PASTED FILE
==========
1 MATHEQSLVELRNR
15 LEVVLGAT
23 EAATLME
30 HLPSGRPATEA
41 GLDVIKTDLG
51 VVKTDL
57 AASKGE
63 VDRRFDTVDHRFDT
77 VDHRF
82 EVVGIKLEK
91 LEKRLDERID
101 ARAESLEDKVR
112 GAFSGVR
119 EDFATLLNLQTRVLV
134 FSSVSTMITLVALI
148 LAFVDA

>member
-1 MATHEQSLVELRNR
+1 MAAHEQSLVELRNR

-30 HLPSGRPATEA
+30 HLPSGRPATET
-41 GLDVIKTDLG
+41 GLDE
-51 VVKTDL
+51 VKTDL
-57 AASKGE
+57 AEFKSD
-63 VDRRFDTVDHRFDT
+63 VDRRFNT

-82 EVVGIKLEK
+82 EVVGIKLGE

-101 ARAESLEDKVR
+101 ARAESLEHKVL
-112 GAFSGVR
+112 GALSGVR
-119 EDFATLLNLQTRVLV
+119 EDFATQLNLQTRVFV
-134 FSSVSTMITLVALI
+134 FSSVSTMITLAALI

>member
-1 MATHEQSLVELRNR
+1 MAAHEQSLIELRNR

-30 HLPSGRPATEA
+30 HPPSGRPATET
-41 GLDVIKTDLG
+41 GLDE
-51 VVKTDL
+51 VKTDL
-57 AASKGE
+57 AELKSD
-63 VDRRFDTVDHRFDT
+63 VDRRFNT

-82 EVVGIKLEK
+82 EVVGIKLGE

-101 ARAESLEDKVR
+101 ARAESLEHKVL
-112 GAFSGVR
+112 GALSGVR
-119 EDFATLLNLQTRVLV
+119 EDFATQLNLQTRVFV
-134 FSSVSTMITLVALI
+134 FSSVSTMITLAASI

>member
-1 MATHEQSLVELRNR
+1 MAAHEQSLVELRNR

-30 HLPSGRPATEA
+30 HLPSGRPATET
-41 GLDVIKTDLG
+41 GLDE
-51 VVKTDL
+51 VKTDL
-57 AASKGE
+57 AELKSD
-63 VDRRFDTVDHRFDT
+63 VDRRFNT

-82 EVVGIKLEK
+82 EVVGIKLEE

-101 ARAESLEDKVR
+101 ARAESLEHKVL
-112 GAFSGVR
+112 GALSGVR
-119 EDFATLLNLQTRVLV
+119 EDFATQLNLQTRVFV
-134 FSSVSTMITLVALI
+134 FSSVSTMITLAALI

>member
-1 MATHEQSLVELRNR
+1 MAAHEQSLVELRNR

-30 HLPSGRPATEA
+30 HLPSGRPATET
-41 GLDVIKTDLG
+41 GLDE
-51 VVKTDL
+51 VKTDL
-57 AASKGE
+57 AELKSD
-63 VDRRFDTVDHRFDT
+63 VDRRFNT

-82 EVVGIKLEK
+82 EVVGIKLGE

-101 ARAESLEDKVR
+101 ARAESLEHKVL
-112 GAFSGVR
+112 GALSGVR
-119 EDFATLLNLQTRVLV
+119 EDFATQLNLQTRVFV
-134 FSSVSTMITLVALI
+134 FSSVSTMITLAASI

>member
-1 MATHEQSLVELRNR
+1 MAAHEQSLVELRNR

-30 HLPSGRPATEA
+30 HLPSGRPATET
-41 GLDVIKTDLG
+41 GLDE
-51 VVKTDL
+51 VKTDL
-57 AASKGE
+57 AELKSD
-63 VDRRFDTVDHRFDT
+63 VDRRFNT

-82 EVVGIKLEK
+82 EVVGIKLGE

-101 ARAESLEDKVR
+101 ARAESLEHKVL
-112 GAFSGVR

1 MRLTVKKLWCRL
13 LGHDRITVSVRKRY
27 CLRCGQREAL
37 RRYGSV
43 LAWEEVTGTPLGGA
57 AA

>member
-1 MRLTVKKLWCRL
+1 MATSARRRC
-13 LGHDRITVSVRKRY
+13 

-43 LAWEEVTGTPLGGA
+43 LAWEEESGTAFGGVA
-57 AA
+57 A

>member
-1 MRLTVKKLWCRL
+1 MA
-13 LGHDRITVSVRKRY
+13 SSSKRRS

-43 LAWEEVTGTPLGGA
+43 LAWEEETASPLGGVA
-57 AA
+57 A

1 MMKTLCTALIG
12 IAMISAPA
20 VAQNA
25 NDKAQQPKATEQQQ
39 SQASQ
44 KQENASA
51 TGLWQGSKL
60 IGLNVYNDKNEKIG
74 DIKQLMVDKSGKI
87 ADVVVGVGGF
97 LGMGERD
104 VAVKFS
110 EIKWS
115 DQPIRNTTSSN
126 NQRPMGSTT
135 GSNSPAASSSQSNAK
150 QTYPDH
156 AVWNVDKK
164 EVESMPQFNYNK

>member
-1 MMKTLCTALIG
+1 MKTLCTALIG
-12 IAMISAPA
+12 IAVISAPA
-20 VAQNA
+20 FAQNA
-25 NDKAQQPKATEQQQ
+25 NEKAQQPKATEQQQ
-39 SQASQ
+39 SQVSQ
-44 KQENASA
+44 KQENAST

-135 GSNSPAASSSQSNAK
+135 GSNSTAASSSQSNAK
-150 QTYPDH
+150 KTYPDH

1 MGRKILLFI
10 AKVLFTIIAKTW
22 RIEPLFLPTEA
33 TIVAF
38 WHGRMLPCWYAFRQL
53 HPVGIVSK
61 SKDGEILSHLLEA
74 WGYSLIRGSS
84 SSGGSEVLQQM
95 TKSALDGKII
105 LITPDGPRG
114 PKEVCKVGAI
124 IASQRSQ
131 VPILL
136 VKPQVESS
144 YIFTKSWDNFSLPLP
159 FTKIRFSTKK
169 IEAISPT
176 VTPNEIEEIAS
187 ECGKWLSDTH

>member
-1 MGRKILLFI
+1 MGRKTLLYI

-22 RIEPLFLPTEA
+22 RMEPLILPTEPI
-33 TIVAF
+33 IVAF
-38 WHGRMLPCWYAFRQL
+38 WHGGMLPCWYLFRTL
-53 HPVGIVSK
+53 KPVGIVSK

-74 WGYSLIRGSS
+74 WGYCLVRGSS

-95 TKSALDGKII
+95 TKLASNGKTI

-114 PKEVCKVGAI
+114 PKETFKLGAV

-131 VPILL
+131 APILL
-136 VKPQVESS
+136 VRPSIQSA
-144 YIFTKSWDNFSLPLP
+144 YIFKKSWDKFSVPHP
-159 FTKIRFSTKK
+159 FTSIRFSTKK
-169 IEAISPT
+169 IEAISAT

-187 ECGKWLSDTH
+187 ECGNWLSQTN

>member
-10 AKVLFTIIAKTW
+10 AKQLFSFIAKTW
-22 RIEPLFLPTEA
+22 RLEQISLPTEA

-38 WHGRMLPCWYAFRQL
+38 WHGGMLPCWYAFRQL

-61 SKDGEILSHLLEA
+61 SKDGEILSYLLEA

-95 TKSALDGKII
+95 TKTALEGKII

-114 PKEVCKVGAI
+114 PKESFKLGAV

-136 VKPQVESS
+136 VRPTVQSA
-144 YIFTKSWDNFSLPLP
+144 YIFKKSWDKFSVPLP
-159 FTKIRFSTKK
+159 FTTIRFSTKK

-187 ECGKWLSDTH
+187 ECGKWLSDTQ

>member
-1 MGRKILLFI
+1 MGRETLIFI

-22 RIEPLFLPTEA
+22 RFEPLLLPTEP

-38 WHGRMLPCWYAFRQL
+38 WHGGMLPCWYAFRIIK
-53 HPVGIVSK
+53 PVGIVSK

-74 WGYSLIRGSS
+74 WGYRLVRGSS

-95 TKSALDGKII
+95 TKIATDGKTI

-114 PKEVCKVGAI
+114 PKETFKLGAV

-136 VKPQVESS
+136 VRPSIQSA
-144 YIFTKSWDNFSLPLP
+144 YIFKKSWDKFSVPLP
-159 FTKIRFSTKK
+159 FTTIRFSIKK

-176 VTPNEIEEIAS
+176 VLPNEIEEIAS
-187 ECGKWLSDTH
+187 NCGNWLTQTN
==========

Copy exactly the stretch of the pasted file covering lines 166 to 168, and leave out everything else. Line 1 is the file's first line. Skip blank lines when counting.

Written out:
135 GSNSPAASSSQSNAK
150 QTYPDH
156 AVWNVDKK